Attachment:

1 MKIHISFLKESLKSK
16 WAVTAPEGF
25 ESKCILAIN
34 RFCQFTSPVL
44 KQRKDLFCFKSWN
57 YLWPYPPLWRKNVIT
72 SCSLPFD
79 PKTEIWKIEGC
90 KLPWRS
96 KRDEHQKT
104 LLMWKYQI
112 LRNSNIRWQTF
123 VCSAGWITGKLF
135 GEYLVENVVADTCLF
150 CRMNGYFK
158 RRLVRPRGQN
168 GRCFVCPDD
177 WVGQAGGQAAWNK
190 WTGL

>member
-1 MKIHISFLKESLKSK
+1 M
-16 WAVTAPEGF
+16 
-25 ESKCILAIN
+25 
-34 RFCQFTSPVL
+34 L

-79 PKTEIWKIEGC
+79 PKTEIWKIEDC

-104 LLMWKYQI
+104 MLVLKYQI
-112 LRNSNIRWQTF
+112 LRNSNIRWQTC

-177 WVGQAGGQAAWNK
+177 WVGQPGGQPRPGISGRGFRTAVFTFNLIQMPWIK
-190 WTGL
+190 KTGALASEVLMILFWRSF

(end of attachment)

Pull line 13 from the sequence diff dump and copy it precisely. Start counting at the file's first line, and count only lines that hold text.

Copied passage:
123 VCSAGWITGKLF